“I would be the first to say, even if you have an exemption, you should still do a PY as the gap [between the different systems] is so large and the industry is so complex here. I was doing support work, customer experience, sitting in on meetings mostly for a year, and it gave me a lot of insight.”

Asked for his tips on making the move to the Australian industry, he said: “First, get the qualifications, which isn’t easy even if you are a CFP, and be prepared to start at the bottom.

“It’s unlikely you will be able to start as a senior financial planner even if that’s what you were doing before. You won’t just walk straight into a job; you have to lower your expectations.

“The complications are the first barrier, and then the second is finding an employer who will take a chance on people without Australian financial planning experience and spend two years of time and money training you and hope you will continue to stay on as an adviser.”

This is possibly the reason why a Treasury report into jobs and opportunities found expat financial investment advisers are among the least likely to be working in their nominated occupation. The job is one of 10 roles that have the lowest share of permanent migrants working in the nominated occupation or at a higher skill level nominated occupation, with just 37.7 per cent working in the nominated occupation.

If the government is serious about improving adviser numbers, incentives for employers would be a good start, Nel suggested.

“I don’t think we will see a huge influx of advisers from overseas as employers don’t have the confidence that you can do the job. 

“The government should have an incentive for employers to bring in skilled workers; someone is going to have to take a chance to get these people in. It’s a shrinking industry, so they need to do something.

“Australia is such a diverse country, and [expat advisers] can better understand the challenges faced by expats; you are better placed to help them.”

This was echoed by Ensombl’s chief executive Clayton Daniel on a recent podcast.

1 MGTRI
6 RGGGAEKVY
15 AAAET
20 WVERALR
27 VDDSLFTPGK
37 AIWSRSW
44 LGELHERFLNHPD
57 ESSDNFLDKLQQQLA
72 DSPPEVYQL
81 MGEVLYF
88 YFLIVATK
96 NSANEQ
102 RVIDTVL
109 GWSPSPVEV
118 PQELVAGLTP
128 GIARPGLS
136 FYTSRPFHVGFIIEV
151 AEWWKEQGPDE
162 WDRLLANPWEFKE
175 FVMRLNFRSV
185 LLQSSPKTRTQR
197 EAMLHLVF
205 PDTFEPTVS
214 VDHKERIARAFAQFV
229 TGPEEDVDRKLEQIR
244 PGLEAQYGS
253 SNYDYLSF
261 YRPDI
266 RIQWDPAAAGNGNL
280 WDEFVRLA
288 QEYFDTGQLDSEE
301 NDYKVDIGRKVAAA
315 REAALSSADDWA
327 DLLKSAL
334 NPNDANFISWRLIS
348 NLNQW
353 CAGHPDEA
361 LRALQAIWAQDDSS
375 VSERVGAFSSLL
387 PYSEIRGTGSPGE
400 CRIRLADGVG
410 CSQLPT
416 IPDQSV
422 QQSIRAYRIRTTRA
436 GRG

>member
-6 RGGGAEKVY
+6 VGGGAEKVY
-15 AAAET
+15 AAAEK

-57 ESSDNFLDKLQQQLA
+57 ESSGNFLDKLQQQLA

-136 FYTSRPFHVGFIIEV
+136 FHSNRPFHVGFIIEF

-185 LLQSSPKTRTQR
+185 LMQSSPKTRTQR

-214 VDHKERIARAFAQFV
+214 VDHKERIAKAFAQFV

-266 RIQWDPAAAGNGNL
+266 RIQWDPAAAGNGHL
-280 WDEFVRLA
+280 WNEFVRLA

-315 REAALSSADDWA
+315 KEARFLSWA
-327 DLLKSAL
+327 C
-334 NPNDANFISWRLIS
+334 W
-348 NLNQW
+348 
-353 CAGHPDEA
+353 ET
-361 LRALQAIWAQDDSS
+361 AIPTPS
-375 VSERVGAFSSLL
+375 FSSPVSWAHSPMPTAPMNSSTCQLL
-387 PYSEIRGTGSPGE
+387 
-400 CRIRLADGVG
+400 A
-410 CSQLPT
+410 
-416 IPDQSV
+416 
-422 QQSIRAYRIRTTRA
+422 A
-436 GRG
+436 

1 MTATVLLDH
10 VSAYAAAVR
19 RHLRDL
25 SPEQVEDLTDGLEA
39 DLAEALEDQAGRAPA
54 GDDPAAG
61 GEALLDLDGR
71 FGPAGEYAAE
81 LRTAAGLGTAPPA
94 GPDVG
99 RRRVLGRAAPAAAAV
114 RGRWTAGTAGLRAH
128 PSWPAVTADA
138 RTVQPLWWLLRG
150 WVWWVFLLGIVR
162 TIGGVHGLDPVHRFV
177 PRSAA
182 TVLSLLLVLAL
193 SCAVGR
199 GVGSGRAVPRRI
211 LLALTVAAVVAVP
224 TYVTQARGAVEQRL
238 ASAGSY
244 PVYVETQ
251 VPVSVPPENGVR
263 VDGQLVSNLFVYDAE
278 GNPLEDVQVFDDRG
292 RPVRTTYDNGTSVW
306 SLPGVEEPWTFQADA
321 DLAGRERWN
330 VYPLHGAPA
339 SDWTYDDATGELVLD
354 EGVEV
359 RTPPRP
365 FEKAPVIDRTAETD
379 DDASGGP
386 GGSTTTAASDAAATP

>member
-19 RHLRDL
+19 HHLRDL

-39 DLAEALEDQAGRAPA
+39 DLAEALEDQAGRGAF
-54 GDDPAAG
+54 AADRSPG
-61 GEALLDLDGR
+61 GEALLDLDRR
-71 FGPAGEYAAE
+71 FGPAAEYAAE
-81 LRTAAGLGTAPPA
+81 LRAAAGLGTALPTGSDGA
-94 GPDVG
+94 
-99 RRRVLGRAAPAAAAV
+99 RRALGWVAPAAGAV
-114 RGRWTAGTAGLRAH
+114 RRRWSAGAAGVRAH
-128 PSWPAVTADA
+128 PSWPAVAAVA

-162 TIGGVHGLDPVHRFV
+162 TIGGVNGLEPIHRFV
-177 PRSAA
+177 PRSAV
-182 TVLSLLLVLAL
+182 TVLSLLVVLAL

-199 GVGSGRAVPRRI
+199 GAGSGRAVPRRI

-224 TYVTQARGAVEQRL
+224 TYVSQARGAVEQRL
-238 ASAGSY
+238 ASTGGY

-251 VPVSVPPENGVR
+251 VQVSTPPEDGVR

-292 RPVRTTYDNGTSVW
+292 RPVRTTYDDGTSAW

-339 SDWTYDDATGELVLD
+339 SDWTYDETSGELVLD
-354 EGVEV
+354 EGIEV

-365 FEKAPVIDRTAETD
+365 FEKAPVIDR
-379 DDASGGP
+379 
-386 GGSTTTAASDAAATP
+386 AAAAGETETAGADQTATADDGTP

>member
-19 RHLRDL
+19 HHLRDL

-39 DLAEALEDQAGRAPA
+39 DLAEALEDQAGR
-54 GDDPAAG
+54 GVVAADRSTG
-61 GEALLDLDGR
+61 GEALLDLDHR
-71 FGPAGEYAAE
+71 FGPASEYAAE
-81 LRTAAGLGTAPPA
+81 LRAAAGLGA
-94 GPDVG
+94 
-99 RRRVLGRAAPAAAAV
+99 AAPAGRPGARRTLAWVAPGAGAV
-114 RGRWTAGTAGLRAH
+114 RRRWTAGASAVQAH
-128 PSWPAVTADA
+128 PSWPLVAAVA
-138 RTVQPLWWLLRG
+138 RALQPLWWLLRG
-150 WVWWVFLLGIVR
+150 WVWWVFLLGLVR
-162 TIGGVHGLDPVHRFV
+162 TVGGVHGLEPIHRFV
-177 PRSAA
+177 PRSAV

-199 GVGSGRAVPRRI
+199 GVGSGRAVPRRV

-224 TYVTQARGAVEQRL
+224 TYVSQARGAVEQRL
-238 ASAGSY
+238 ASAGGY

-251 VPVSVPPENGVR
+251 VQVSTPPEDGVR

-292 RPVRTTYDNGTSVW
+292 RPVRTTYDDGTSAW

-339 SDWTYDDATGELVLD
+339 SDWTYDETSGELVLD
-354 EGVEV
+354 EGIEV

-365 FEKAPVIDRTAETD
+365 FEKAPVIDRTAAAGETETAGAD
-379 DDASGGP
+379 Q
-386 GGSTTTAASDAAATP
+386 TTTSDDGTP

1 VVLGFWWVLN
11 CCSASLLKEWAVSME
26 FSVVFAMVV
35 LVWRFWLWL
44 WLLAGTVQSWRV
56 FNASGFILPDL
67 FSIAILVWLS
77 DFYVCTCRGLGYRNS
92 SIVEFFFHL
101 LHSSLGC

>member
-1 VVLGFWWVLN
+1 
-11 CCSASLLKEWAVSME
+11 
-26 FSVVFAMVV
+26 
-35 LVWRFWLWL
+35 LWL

“We live in a world of cross-cultures, varying beliefs and global citizens – the successful financial planner of the future is someone who understands all these different cultures and beliefs, and it creates a great opportunity for planners to work in different countries,” said Daniel.

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AUTHOR

Submitted by ross smith on Tue, 2023-10-24 11:54

If The Treasurer would reverse his decision to proceed with the 2022-23 INDUSTRY FUNDING LEVY of $55 million on financial advisors for ASIC's investigation and enforcement costs, several thousand former FAR registered financial advisers, including Accountants who know their clients, would reconsider rejoining the profession. Treasury cheats by not crediting ASIC penalties back to IFM 2023 and ASIC allocates other costs not directly related to FAR registered advisors (see Treasury's IFM Final Report June 2023). Then ASIC refused to disclose its costs to Senate Economics References Committee and NACC avoids investigating this malfeasance?? $55 million + ASIC's penalties revenue to Treasury is a more important rip-off than Microprudential Governance for financial advice efficacy in the public interest.

Submitted by fed-up on Tue, 2023-10-24 12:40

So the FAAA is actively promoting advisers to come form overseas and compete with their members.
Why don't they just come out and say they are really a representative body for big super funds and not advisers.